Turkoglu’s choice is not about vanity. He joked his mask, which he tried in a workout earlier this week for about a half hour, looked “better” than the one that’s been worn by Pistons swingman Rip Hamilton ever since Hamilton broke his nose a few times back in 2003-04.
“I look like Zorro,” quipped Turkoglu, although nobody got a picture of him wearing the get-up (and if somebody did, well, Turkoglu has people who can make those photos go away).
"It's pretty simple: He's going to have to wear the mask," Colangelo said. "If the doctors are saying it's to protect him from further damage, possibly impaired vision, there's too much at stake."
At one point during his session with the media, Turkoglu said he would sign a waiver clearing the Raptors of any responsibility should he suffer another injury.
"There's no such waiver that would exist," Colangelo said.
Colangelo said he planned to talk about the situation further with Turkoglu and the medical staff today. However, without a change in recommendation, Turkoglu will not be allowed to play without a mask.
Jay Triano speaks with the media.
Hedo Turkoglu speaks with the media.
DeMar DeRozan speaks after practice on Friday.
More of the behind the scenes look at DeMar's rookie year.
So in are conversation we talk about how this all came to be. We get into all of how she came to be the host of this show and how she balances that along with still being part of the Dance Pak. In addition the Dance Pak got to perform as part of the Vanilla Ice halftime show and we talk about that whole experience. Along with her taking on a rather large role in the interacting with the fan base. This plus some other wacky fun.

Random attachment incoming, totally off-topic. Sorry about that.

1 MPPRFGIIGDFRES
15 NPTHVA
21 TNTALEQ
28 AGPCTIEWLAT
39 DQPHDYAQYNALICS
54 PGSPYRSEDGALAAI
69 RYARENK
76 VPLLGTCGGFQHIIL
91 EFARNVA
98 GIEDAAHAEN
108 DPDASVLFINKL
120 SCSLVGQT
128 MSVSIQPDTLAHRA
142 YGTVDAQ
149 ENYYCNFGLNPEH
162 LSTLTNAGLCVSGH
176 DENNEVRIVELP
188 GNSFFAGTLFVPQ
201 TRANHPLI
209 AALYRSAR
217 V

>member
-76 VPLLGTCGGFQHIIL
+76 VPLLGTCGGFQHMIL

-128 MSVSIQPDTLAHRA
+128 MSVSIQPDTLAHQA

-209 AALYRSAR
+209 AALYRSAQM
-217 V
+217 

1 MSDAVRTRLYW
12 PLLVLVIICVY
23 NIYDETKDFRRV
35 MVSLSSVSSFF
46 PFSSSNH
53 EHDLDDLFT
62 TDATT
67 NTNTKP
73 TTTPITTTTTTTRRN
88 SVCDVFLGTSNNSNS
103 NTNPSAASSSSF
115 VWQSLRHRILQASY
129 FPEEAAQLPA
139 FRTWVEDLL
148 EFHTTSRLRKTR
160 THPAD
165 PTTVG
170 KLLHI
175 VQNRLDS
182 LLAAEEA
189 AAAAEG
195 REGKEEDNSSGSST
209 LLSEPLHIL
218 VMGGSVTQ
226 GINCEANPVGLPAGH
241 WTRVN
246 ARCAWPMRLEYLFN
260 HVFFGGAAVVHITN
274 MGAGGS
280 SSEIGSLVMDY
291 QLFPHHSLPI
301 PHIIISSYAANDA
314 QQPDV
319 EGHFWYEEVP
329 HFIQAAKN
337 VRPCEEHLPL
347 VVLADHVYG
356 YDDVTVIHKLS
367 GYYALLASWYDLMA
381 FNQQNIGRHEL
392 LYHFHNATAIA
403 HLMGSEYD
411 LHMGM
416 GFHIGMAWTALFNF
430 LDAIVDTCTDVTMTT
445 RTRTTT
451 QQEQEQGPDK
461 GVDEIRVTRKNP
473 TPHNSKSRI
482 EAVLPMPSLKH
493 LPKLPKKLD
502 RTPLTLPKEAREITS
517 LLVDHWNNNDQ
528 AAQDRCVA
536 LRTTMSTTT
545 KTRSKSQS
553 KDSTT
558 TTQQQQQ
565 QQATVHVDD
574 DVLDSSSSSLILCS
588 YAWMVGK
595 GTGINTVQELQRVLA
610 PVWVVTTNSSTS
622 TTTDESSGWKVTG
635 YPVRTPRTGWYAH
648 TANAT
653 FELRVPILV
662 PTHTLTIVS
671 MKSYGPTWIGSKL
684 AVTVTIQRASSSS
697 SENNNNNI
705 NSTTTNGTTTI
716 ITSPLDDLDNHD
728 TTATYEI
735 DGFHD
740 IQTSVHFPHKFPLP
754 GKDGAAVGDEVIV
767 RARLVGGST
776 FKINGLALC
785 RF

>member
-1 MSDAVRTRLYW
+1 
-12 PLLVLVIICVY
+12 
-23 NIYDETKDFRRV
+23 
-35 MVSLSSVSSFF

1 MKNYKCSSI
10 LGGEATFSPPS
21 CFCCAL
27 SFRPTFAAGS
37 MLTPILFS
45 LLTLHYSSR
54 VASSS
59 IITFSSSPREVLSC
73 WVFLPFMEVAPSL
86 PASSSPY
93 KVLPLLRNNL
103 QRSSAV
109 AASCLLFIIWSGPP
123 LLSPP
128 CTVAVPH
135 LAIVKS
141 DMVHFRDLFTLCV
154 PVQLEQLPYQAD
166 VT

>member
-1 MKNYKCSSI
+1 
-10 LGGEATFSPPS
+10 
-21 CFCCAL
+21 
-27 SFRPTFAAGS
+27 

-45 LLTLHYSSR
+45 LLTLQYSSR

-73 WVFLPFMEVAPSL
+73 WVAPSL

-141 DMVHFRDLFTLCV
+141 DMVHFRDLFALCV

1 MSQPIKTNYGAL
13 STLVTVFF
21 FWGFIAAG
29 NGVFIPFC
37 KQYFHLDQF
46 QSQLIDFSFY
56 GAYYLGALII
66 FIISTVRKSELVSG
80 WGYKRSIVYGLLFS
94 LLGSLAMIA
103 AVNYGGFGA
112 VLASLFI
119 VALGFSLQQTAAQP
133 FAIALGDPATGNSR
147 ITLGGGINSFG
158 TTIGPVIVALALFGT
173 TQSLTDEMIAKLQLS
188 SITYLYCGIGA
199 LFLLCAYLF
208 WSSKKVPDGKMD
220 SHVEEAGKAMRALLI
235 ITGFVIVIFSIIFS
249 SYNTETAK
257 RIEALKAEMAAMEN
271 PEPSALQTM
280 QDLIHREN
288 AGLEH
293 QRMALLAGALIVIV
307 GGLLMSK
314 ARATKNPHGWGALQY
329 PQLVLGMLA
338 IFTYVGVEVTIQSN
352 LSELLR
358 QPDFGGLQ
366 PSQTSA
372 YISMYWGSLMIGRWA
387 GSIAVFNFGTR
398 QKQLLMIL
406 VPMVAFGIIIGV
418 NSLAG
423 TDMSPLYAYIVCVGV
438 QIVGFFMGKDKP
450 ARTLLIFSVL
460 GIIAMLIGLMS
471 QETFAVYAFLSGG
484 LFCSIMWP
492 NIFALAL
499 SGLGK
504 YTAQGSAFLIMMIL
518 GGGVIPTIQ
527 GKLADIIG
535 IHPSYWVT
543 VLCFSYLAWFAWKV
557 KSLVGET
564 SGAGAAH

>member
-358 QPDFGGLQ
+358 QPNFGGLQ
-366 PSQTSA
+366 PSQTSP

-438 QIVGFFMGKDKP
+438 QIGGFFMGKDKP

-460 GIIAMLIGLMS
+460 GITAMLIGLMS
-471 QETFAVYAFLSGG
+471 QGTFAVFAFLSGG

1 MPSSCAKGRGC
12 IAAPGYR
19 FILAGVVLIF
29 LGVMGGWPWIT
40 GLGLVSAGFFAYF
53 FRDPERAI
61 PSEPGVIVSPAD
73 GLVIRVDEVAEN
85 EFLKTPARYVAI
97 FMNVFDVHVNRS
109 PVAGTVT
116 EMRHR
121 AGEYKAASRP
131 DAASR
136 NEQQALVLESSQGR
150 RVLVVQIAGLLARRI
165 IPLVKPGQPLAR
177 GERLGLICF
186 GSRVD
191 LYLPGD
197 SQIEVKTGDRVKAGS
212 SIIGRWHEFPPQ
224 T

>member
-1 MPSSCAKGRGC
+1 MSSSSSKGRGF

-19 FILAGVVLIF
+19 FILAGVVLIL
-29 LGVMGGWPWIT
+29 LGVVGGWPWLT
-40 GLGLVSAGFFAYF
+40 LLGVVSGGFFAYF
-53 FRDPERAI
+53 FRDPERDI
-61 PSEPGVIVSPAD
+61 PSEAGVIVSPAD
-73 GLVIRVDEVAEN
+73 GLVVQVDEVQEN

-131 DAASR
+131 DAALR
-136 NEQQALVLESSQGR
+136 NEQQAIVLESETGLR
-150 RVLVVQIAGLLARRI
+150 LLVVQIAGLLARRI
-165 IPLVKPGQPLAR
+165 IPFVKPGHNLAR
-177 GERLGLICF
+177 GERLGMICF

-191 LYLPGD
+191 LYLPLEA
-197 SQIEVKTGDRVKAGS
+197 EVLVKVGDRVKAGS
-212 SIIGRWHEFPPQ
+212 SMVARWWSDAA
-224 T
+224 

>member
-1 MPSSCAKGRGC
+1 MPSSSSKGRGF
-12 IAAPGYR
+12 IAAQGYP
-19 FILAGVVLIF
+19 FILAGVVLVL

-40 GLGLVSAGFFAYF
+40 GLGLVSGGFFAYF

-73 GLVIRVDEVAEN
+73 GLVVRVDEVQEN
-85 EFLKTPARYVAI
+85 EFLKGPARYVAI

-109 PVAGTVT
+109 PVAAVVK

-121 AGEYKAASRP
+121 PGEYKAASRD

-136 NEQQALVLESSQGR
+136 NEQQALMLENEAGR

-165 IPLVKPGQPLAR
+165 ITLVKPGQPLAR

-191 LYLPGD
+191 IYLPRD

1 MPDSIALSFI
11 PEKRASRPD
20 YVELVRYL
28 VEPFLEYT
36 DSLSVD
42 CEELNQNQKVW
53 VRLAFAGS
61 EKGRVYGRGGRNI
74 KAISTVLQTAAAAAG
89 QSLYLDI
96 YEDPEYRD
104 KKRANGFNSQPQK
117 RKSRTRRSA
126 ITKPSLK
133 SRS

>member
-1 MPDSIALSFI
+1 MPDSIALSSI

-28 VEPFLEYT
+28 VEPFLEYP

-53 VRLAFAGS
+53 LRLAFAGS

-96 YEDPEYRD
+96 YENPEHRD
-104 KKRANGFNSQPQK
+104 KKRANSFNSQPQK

Have you taken a moment to watch one of the NBA's hottest teams lately? I can understand if you've missed it. One of the Raptors' finest stretches in team history has gone overshadowed by some bad timing.
Case 1) Toronto's biggest win of the season over the defending champion Lakers just happened to come at the same time the now-instant classic NFC Championship Game was being played between the Vikings and Saints.
Case 2) The Raptors make it six straight wins over Indiana the same day Brian Burke overhauls Leafs nation with two blockbuster trades.
DeRozan has missed the last five games because of a right ankle sprain, but he had no doubt he would be back by now — if only because there was no way he would miss the dunk-in on all-star weekend with Clippers guard Eric Gordon to determine the fourth and final entrant in the main dunk contest. The dunk-in goes next Friday in Dallas.
"I got four [dunks] in my mind right now that I know I can pull off," DeRozan said. "I think I've got two that have never been seen before, but I don't know if I can do [them] yet."
Status of Jose Calderon: “Jose was out doing some other stuff. He couldn’t do contact today, but he was on the floor and he felt pretty good. We’ll see how all of these guys respond to a good practice today, how they feel tomorrow.”
- Will DeMar and Hedo play Sunday?: “As long as there’s no repercussions from today’s work, yeah. They both looked good today and fit right in.”
- Will DeMar slide back into the starting spot Sonny has been occupying?: “Haven’t even thought about that yet. We focused on us today. We’ll start thinking about Sacramento a little bit tonight for practice tomorrow.”